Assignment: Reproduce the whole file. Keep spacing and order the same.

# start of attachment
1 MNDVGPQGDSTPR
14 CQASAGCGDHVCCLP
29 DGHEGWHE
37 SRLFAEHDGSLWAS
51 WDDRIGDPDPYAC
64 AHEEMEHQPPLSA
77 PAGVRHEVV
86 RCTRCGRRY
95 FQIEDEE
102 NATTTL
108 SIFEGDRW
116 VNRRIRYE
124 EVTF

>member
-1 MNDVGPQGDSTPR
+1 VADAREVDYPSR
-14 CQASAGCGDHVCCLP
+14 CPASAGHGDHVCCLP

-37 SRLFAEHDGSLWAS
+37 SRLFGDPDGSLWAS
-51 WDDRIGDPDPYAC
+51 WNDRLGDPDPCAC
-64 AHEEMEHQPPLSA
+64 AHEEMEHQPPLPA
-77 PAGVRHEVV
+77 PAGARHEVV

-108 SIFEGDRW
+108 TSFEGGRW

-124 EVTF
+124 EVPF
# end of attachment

1 MNDVGPQGDSTPR
14 CQASAGCGDHVCCLP
29 DGHEGWHE
37 SRLFAEHDGSLWAS
51 WDDRIGDPDPYAC
64 AHEEMEHQPPLSA
77 PAGVRHEVV
86 RCTRCGRRY
95 FQIEDEE
102 NATTTL
108 SIFEGDRW
116 VNRRIRYE
124 EVTF

>member
-1 MNDVGPQGDSTPR
+1 VADAREVDYPSR
-14 CQASAGCGDHVCCLP
+14 CPASAGHGDHVCCLP

-37 SRLFAEHDGSLWAS
+37 SRLFGDPDGSLWAS
-51 WDDRIGDPDPYAC
+51 WNDRLGDPDPCAC
-64 AHEEMEHQPPLSA
+64 AHEEMEHQPPLPA
-77 PAGVRHEVV
+77 PAGARHEVV

-108 SIFEGDRW
+108 TSFEGGRW

-124 EVTF
+124 EVPF